December 31, 2003

Privacy and New Technology: System Openness, User Control and Good Interface are Key to Making Users Feel More Comfortable, But So Would A Blanket Privacy Policy

Ross Mayfield has a really interesting discussion roundup on his site, about users driving policy. As the discussions around various blogs became more specific, much of it centered around privacy and social norms issues, particularly mismatched expectations between users and a system's designers. Design issues at the development level are key to narrowing these, giving users control and notice, as well as a good interface to easily understand and make good choices that suit their privacy needs and intentions with their information or system expectations. But I keep returning to the feeling that, regarding privacy, we really need a blanket privacy policy to make users feel comfortable as they interact in the digital world, and on the internet. This cannot be resolved with better interfaces, user control and system openness alone, though those are key to making information technologies work well and giving users what they want on a system level, leading to more informed users, and integrity in the relationships between systems and users and their data.

Systems and companies may make some relatively small amount of money now by using collected information from and about users, for purposes other than the users intended, for use outside of their relationships with those specific companies. But instances like those discussed below cause users to feel worried and sometimes outright scared, where they then refuse to participate in a system or with a company at all, or find themselves shocked after the fact by the results of their interactions with a company or entity. Unless people feel comfortable and protected, those profits resulting from systems currently selling or manipulating user data in ways the user doesn't intend will remain small in comparison to the tremendous amount of money to be made in web services, social networks, and with all sorts of other information technologies were most users to participate because they felt safe.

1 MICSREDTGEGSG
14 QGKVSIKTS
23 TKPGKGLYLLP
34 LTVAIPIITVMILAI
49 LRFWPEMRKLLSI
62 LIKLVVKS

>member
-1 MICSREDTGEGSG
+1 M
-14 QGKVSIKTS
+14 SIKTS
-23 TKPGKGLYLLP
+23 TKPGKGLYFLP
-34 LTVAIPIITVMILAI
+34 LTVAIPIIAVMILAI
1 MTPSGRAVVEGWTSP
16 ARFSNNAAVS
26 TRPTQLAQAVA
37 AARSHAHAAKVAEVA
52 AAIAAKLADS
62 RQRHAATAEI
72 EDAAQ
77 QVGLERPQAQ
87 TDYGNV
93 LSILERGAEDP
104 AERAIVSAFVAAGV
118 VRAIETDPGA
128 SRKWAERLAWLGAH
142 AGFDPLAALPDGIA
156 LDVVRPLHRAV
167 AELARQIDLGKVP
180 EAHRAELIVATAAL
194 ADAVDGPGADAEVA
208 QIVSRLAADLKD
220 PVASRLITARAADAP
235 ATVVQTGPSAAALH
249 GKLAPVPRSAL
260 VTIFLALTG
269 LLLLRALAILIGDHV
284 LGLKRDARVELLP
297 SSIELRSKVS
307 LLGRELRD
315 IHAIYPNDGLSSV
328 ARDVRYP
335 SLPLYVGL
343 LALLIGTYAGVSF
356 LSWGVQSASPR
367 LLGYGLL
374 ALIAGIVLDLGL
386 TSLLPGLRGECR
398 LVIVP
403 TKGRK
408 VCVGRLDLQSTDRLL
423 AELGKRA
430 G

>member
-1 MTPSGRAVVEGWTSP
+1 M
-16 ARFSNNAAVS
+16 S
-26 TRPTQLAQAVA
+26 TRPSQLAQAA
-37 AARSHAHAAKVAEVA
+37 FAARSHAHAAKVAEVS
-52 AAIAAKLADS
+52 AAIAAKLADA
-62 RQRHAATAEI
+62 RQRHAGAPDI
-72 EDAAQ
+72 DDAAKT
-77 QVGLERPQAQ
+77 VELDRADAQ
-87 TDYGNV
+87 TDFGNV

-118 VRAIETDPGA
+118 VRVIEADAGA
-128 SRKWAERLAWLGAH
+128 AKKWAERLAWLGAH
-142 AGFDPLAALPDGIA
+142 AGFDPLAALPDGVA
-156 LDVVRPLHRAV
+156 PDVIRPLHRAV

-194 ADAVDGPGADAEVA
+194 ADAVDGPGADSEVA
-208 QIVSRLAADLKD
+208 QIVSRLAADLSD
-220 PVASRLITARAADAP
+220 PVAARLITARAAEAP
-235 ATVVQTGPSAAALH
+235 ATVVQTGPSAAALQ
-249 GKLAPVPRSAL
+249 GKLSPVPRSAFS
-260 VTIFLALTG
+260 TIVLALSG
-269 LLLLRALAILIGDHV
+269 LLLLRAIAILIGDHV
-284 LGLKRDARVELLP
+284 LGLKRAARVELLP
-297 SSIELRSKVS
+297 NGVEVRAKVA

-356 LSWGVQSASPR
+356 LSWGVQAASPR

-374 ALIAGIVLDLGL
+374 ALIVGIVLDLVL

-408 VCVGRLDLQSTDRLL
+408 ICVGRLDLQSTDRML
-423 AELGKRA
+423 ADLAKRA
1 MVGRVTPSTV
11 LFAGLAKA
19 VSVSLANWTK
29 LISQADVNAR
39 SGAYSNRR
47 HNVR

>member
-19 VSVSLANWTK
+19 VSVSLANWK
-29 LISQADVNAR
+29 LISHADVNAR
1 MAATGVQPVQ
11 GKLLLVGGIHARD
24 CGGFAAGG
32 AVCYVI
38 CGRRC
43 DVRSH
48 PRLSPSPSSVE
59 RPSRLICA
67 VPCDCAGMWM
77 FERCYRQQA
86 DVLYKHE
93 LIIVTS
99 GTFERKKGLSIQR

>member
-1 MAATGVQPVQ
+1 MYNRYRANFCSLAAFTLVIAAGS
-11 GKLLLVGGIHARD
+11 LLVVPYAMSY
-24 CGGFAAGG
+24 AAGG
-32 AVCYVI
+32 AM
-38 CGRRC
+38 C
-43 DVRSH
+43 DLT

Most users will not now participate in information technology systems that require a lot of personal data unless there is something they get in return, and even then, it's a subset of the total internet user population. If users really trusted that they were in control of their own data, so they knew when their data went beyond those specific company systems and relationships, and could decide when and where to participate, instead of operating in a state of uninformed fear as companies currently now offer with no or little privacy policies, and little in the way of overall government protection, those companies (and many new ones based on new technologies) using exactly this kind of personal user data could make many times over what they do now. It is short term greed that keeps companies operating as they do, which keeps users from participating, which leads to few participants out of the whole of those using the internet. And yet, one company's policy to the next is confusing and unreliable, and not something people can or want to keep track of, and the resulting confusion also contributes to far less participation. I believe the only route to real information technology development with personal data and the profits that will follow is a blanket policy that every company will have to follow assuring customers of their own data privacy. Users would feel secure and many many more would participate, and those companies would make far more than they have seen under the current (no) privacy regime.

The discussion Ross catalogued partly centered around this: Danah Boyd responded to Wendy Seltzer (responding to Cory Doctorow saying that the last twenty years have been about technology and the next twenty will be about policy). Wendy suggested that originally, she thought that technology developments bringing about privacy tensions might ease as people became more sophisticated users, but instead she saw the gap as a critical mass of users would always lag behind technology developments as they learned a new information technology well enough to overcome, accept, steer away from or rearrange the privacy breaches, and so social norms developed as a result of these new technologies lag behind. Danah replied that social norms weren't falling behind, they are instead going in one direction while technologies are developed in another, and it baffles the social norms trying to cope.